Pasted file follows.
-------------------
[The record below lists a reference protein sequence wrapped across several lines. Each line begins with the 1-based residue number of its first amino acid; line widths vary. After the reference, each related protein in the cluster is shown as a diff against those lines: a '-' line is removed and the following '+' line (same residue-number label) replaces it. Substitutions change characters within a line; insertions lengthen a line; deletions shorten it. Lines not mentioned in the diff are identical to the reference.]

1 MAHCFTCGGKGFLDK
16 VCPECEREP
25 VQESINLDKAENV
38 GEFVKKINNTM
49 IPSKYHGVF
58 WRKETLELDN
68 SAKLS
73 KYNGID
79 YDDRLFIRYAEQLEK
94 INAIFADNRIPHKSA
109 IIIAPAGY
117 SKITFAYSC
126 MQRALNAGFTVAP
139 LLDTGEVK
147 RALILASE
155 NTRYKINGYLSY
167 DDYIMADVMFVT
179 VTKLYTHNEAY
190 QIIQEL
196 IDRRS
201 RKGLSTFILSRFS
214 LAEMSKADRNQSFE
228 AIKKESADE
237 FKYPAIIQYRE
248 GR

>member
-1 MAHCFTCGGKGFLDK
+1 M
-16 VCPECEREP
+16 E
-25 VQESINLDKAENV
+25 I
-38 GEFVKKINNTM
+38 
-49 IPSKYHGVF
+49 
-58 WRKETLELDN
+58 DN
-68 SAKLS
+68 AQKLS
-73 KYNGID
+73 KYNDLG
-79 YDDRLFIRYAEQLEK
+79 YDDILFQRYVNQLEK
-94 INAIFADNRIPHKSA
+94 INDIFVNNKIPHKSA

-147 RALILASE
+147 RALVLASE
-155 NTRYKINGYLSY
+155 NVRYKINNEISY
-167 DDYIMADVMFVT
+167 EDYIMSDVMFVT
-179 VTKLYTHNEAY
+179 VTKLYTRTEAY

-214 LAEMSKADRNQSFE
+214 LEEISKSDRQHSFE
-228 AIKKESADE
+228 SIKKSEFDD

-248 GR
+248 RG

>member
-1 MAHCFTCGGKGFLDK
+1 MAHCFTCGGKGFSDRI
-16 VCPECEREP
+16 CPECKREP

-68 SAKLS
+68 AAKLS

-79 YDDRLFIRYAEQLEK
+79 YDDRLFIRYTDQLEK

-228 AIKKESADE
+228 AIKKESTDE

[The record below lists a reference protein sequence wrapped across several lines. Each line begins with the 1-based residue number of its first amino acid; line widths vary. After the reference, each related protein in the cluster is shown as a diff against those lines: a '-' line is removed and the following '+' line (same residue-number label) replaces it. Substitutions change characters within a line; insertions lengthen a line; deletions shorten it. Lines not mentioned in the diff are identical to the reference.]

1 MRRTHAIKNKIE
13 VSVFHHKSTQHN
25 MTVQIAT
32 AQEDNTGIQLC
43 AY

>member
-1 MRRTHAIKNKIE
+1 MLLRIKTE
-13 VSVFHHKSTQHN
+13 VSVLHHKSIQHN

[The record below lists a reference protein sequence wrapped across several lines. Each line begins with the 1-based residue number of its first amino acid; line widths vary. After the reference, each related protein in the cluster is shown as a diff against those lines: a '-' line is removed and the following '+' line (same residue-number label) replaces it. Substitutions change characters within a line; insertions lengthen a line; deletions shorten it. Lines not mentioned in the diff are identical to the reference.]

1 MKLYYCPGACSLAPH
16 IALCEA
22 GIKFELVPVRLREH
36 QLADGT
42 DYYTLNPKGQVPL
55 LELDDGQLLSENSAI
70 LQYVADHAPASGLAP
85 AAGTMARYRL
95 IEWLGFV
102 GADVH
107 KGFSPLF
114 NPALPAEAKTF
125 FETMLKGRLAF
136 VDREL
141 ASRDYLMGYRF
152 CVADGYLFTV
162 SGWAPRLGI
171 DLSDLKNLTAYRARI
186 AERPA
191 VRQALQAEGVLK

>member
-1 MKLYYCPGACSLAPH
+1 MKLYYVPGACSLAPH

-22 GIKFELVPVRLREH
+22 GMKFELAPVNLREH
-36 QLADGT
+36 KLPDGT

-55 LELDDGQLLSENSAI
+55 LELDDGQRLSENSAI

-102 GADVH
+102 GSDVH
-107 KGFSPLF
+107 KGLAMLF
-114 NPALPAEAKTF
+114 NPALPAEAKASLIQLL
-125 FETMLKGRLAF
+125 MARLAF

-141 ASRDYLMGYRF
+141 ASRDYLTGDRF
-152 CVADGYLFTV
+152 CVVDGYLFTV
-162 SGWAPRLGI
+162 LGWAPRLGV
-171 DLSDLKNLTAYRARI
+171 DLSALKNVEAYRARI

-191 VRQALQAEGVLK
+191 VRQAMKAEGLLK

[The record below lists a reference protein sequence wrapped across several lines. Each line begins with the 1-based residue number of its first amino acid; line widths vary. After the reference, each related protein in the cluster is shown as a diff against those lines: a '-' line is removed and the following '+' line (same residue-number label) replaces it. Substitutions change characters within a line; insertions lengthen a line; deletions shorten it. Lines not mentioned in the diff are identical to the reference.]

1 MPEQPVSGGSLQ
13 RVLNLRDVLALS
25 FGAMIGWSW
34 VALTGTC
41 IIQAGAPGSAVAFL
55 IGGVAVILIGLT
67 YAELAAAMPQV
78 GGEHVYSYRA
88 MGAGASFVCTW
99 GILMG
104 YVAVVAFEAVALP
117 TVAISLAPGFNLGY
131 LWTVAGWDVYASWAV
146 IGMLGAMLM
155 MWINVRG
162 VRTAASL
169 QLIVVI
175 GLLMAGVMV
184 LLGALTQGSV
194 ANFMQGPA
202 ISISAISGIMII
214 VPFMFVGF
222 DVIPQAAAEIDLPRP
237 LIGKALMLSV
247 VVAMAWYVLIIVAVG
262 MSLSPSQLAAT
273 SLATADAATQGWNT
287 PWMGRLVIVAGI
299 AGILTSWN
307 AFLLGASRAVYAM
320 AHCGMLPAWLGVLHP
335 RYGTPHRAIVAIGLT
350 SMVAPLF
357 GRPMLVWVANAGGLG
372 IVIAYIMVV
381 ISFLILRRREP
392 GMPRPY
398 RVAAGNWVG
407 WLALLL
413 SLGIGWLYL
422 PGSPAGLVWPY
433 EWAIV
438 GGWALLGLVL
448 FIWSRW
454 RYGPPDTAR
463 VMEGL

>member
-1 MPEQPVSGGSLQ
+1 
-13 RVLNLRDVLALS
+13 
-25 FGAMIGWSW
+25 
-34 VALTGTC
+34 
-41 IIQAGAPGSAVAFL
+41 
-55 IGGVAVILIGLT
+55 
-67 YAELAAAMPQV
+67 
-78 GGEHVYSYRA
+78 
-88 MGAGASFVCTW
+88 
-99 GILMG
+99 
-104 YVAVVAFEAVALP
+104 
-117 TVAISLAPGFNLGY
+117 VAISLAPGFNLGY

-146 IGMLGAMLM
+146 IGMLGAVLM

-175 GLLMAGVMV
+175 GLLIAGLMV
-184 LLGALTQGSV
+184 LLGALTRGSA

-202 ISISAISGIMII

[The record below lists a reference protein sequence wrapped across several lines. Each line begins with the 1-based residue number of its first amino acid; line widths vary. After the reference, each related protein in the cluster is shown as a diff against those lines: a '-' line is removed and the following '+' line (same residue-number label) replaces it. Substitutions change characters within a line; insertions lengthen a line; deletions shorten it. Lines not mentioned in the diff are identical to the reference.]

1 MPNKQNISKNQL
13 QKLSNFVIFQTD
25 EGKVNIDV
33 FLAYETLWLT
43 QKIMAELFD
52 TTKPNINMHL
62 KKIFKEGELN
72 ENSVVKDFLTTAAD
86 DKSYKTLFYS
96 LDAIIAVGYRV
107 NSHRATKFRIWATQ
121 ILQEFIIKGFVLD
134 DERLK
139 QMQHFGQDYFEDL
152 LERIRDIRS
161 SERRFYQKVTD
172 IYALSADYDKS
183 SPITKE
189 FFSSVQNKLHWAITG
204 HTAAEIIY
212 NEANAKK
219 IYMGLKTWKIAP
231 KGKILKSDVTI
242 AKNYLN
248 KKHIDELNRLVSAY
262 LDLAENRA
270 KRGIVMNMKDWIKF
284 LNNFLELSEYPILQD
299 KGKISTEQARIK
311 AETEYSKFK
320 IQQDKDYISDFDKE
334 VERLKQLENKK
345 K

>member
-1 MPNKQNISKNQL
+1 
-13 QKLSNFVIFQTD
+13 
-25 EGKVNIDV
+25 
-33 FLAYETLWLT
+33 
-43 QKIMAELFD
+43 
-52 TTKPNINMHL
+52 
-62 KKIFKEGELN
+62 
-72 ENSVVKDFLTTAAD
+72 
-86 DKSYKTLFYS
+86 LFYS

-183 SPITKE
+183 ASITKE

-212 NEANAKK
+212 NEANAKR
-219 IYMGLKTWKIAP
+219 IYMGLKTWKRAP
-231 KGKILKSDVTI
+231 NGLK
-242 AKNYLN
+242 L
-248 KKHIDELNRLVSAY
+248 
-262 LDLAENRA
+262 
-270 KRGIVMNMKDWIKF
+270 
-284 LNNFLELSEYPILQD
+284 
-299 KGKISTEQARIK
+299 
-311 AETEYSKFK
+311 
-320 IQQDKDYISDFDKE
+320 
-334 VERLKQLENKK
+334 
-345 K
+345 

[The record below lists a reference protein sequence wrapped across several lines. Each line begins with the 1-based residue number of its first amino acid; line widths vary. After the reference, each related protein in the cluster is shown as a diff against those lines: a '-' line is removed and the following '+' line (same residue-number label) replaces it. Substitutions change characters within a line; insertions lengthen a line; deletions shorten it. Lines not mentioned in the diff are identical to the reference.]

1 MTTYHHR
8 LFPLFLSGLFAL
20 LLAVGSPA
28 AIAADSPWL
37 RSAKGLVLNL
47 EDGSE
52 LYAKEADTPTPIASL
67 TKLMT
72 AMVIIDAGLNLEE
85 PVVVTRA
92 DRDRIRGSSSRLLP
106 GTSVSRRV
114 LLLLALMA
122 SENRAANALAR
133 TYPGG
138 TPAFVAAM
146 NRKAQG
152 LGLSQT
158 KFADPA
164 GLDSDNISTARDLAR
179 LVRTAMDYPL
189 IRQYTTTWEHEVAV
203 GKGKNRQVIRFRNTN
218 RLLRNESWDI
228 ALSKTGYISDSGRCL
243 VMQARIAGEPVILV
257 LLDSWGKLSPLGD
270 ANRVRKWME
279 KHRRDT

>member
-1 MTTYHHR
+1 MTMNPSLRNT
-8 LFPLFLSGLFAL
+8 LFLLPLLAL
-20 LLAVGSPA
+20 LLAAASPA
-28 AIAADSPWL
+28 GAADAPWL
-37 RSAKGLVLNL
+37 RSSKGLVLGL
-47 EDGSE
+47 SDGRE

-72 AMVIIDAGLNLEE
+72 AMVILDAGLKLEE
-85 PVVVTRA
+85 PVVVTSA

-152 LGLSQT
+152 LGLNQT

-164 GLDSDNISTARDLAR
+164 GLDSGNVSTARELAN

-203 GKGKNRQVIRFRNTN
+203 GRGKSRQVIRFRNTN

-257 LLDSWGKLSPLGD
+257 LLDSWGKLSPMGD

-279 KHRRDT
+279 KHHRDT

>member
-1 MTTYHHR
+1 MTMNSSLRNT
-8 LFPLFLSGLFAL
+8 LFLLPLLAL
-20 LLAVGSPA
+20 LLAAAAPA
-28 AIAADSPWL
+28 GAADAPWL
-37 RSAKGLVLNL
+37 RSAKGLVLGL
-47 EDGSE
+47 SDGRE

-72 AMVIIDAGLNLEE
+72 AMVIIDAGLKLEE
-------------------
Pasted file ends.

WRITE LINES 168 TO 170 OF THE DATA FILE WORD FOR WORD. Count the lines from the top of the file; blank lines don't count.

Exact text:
381 ISFLILRRREP
392 GMPRPY
398 RVAAGNWVG